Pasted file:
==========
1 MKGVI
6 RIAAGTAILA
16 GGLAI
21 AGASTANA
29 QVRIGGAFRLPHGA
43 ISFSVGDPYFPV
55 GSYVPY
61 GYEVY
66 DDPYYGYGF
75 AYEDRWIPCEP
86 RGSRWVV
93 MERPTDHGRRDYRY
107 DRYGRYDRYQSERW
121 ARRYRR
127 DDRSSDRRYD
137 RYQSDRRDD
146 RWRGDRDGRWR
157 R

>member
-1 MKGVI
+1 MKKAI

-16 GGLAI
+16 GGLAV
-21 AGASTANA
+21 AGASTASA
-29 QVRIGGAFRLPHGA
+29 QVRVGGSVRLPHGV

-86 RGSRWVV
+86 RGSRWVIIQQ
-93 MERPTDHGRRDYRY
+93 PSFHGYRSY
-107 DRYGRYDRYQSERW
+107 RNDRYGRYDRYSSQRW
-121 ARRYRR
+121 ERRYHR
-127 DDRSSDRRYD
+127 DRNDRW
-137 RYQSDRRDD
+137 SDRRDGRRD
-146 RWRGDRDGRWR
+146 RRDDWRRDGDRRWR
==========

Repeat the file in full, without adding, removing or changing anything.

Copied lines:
1 MKGVI
6 RIAAGTAILA
16 GGLAI
21 AGASTANA
29 QVRIGGAFRLPHGA
43 ISFSVGDPYFPV
55 GSYVPY
61 GYEVY
66 DDPYYGYGF
75 AYEDRWIPCEP
86 RGSRWVV
93 MERPTDHGRRDYRY
107 DRYGRYDRYQSERW
121 ARRYRR
127 DDRSSDRRYD
137 RYQSDRRDD
146 RWRGDRDGRWR
157 R

>member
-1 MKGVI
+1 MKKAI

-16 GGLAI
+16 GGLAV
-21 AGASTANA
+21 AGASTASA
-29 QVRIGGAFRLPHGA
+29 QVRVGGSVRLPHGV

-86 RGSRWVV
+86 RGSRWVIIQQ
-93 MERPTDHGRRDYRY
+93 PSFHGYRSY
-107 DRYGRYDRYQSERW
+107 RNDRYGRYDRYSSQRW
-121 ARRYRR
+121 ERRYHR
-127 DDRSSDRRYD
+127 DRNDRW
-137 RYQSDRRDD
+137 SDRRDGRRD
-146 RWRGDRDGRWR
+146 RRDDWRRDGDRRWR